How to remove the gravity from accelerometer

Hi all,
I am looking for a way to delete totally the contribution of gravity during the registration of LSM6DS3 sensor mounted in Arduino Uno wifi rev2. This sensor has an accelerometer and a gyroscope, not the magnetometer!
When I put the board on a flat surface acc_z=0.99, acc_x=0.03, acc_y=-0.00.
I think that is not accurate to calibrate the offset from this kind of situation.
That's the reason why I found the Madwick Filter to use. I would like to have a easy sketch with some numbers if it could be possible and an explanation because I didn't understand it totally.
Thank you for any replies

You can't remove the influence of gravity, unless you send it in an orbit into space. Maybe clarify what you want to accomplish.

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First calibrate the offsets by measuing the outputs in all 6 othogonal directions and averaging the +g and -g readings - for instance you see 0.99 above, if with the board inverted you saw -1.01, you'd know that the z offset is -0.01. Repeat for x and y being vertical.

Then you can calibrate the gains (my example above has a nice 1.00 for the z-gain, if the x and y are different you need to scale them to match).

Now you have nice calibrated readings. So you know gravity should be a 3D unit vector whenever the sensor is stationary on the earth's surface. If its going to be at different orientations you need to determine the orientation to remap that vector before subtracting it off. If the sensor is accelerating too, that acceleration will be the remainder after subtracting gravity.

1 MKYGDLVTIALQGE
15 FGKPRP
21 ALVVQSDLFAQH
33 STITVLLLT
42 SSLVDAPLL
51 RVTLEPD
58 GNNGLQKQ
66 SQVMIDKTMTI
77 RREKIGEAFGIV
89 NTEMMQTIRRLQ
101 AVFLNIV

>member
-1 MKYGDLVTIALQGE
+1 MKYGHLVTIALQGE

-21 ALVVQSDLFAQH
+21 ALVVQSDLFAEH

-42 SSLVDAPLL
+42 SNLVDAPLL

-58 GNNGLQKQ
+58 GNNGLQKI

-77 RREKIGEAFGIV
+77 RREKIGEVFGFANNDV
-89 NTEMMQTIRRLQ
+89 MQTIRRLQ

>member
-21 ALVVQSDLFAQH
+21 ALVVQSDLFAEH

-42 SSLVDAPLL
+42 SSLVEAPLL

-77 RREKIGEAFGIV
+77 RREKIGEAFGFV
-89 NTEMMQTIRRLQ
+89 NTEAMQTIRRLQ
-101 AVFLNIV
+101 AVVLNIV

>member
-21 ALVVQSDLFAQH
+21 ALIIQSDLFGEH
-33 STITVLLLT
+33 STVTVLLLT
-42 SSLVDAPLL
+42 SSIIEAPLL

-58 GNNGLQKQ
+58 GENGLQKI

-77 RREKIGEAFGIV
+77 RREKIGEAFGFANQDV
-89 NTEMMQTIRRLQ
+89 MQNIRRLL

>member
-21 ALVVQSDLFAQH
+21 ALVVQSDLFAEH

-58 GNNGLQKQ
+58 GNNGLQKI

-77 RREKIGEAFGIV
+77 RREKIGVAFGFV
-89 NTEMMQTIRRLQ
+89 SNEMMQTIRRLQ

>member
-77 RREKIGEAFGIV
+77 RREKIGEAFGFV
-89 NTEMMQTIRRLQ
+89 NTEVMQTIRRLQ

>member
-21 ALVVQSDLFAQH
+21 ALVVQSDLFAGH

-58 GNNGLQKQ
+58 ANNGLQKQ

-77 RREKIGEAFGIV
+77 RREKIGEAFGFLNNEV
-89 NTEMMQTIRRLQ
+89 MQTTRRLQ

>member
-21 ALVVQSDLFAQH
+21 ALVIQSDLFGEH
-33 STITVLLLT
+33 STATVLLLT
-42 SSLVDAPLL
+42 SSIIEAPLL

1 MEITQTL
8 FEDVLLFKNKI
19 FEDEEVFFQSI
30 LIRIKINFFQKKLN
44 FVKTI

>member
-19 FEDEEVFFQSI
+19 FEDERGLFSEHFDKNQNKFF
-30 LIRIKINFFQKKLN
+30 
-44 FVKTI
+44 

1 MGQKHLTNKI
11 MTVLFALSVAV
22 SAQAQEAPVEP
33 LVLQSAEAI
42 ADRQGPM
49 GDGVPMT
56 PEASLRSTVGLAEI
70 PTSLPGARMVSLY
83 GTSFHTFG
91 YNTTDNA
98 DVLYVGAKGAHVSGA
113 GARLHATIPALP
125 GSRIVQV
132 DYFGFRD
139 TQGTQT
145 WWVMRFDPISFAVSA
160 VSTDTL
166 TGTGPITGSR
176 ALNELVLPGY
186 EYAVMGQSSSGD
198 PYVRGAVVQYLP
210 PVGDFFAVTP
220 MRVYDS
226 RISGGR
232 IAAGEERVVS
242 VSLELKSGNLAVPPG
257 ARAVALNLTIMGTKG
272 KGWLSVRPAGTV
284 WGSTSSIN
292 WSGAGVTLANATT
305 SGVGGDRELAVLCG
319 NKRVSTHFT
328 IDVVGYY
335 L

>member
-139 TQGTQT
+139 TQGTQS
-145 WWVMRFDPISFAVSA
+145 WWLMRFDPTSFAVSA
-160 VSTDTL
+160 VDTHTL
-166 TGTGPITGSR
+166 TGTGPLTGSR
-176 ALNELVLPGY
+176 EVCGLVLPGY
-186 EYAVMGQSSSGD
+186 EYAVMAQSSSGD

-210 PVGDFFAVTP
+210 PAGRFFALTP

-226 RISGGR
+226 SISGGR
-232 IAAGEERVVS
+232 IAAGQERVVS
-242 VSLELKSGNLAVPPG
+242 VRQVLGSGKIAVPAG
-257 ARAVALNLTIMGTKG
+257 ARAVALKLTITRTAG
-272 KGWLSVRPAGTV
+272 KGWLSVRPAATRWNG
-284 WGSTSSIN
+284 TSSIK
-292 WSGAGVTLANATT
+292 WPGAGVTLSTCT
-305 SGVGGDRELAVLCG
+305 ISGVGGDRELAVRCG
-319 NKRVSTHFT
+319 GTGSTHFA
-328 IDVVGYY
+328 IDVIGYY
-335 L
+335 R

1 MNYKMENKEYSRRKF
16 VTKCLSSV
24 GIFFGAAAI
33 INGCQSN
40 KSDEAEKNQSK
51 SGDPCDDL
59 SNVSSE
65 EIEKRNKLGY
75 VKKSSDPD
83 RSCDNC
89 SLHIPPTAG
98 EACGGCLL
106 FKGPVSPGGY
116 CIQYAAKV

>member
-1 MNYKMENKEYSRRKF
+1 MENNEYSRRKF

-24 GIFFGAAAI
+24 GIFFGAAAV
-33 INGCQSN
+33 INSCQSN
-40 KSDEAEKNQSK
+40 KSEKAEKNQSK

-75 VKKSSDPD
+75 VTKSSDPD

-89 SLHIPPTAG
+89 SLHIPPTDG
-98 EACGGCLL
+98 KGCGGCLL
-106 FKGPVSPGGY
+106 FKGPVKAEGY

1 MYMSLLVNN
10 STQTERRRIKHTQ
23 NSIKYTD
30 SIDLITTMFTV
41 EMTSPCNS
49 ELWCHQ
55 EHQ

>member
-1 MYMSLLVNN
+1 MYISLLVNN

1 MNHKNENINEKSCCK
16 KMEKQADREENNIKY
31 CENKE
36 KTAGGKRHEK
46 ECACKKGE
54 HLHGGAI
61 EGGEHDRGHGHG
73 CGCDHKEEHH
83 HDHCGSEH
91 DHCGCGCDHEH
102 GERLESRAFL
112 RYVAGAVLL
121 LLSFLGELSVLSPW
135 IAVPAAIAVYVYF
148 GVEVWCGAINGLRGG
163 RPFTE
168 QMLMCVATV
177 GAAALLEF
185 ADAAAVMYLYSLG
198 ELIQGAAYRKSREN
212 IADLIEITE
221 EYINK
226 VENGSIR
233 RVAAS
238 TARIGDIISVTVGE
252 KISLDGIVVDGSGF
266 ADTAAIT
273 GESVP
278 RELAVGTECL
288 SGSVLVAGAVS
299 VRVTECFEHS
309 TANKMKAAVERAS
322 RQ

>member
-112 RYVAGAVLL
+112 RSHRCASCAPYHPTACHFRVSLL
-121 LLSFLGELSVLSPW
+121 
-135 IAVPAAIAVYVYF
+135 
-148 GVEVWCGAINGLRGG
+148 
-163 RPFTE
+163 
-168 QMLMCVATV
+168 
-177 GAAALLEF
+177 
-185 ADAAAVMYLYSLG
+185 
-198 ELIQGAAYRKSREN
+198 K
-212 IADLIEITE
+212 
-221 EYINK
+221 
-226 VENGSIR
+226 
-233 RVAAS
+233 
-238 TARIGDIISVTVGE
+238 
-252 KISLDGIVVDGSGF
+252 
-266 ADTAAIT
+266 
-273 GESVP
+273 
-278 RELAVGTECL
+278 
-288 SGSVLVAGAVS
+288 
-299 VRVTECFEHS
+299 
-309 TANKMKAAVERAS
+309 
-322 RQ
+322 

When coding this stuff you always need to be careful to know which frame of reference you mean, as there is the global frame and the sensor frame, and converting between the two is commonly needed in this kind of code. The sensor only knows about sensor frame of reference of course...

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Indeed I was thinking to remove the offset, calculating how much the values in each axes directions differ from 1 if I apply a 360° rotation to z,x,y axes. By the way, I was thinking also that is not accurate in my case. The board with the sensor LSM6DS3 has to be mounted on the arm, think about then the movement of an arm during a walking gait. In other words, my global system is that one of the floor. Do you think that your technique (add or reduce the values to 1 for each ax) is sufficient?

The so called "linear acceleration" is calculated by subtracting the predicted value of the gravity vector from the total acceleration.

In turn the predicted value of gravity is obtained by transforming the world frame vector [0 0 1] into the body frame, which requires a full 3D orientation matrix or quaternion.

Doing so won't do you much good with consumer grade sensors, because the estimated 3D orientation is too inaccurate, as discussed here: Library | CH Robotics